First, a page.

SEAN SPEER: Building on that answer, Alexandra, make the case for civility. Why is it a normative good? Why is it something that we ought to aspire to individually and collectively?

ALEXANDRA HUDSON: Civility is both an inherent and an instrumental good. It’s an inherent good because treating other human beings with respect and that they’re accorded by virtue of their human dignity, that is a good thing in and of itself, regardless of any external benefit or gain. But it’s also an instrumental good because it can lead to important externalities such as promoting equality and justice, and freedom for all. I have a whole chapter in my book on protest and civil disobedience that goes through several examples from across history, from Gandhi to Dr. Martin Luther King Jr. to Edward Coles, an unsung hero of a protest in truth-telling in American history. But these people who, through their words or actions that were deeply impolite, like breaking rules of propriety, like a protest isn’t polite, but especially for Dr. King, for everyone who wanted to be part of his peaceful nonviolent resistance during the civil rights movement, they had to undergo what was called purification. And that was a purification of self.

They had to not just release any anger they had towards the bigoted and the racist people they were protesting; they had to cultivate love for them and respect for them. That was the purification of the motives. The internal had to be in place before Dr. King would let them engage in protests or sit-ins, or any of these other forms of, again, not polite behaviour but deeply civil behaviour that sometimes that’s the duty of citizenship. And of course, we see how remarkably successful it was. It pricked the conscience of America that was confronted with the ugliness and the brutality of segregation and of racism in this country. And it helped promote we’re not perfect in America today by any means, but thankfully, it’s not as bad as it once was. We’re not in Jim Crow America anymore, thankfully. So it’s both an instrumental good. It can help us and have important conversations. It can prick the conscience of people and confront them with hypocrisy and ugliness. But it is also outside of any external gains and inherent good to treat others with dignity and respect just because they’re people.

SEAN SPEER: One thing that I wondered about as I prepared for a conversation is whether we’re hardwired to be civil or confrontational. If one goes back to our evolutionary roots, is civility our natural state, or is it the exception?

ALEXANDRA HUDSON: There’s a duality to our nature as human beings. We are profoundly social as a species. We thrive in relationship and community, and friendship with others. We become fully human only with others. We achieve our potential in relationship. And yet, morally and biologically, we are driven to meet our own needs before others. We’re defined by self-love as well. And those two foundational aspects of who we are—our intention—the social and the selfish. And that is why I’m skeptical of people who claim today that America or our world is the most uncivil. This is not a new problem. It’s not a now problem. It’s not an America problem. It’s not a Donald Trump problem. This is a problem of the human condition. It goes back to the origins of our species. And that is why we have to keep that in mind, because it gives us humility.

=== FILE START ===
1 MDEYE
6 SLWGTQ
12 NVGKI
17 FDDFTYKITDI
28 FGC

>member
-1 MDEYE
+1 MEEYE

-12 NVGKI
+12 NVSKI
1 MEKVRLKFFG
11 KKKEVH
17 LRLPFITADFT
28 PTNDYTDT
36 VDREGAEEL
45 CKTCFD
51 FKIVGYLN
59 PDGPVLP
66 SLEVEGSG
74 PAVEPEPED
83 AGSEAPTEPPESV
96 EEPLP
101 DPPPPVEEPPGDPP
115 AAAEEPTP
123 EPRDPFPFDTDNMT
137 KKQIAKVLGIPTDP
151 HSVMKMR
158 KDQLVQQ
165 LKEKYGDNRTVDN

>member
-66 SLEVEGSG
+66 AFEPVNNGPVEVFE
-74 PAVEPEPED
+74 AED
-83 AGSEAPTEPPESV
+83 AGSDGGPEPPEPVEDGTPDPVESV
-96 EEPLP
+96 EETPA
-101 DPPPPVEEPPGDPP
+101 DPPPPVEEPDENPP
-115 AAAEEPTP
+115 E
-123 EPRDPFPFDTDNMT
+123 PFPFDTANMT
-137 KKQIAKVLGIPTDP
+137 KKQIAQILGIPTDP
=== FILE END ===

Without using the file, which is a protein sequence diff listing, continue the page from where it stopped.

Like no one public policy, no one politician, no one book, for that matter, is going to eradicate this civility crisis. I think it requires us to be humble about it. But I like to say history: looking back at our evolutionary roots and past and distant and more recent history, is both caution and comfort. On one hand, we’re not on the precipice of a civil war. We’re not a mid-civil war right now. We’re not in Jim Crow America anymore. We don’t have slavery. We don’t have overt racism in the ways that we have in the past, thankfully. But it has been really bad before, and that’s cautionary to us. It’s been bad before. It can easily get bad again. Friendship, community, civilization itself is fragile. It is never a foregone conclusion. Why? Because of this inherent tension in our nature. It is never a foregone conclusion. It requires vigilance of each of us at the individual level through our daily actions to act in ways that affirm the dignity and humanity of others through our civility, which in turn gives us all collectively the motivation to do the tough stuff of life together. Life together is hard. It’s the best life, but it’s not a foregone conclusion. And it’s hard. It requires work. It requires effort. The moment you put a friendship, civilization, a marriage, which is at its core, friendship, on autopilot, that’s its demise. You can never take it for granted. It requires the vigilance of each of us, of each party to sustain it.